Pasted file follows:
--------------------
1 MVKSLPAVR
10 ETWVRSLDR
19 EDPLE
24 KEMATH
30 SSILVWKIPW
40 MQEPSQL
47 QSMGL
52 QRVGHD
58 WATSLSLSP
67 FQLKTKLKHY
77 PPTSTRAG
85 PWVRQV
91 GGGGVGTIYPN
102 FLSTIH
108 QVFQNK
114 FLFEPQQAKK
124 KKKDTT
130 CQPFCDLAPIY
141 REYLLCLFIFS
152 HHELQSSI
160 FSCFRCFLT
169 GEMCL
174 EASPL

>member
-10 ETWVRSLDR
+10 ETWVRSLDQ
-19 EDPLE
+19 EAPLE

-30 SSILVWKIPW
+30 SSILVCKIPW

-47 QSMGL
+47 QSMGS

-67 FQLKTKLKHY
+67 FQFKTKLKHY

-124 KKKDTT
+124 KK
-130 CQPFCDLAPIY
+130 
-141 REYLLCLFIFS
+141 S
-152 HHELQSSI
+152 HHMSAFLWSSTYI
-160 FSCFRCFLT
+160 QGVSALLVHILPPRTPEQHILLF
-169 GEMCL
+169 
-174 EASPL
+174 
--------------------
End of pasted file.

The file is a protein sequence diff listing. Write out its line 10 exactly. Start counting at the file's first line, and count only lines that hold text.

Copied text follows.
67 FQLKTKLKHY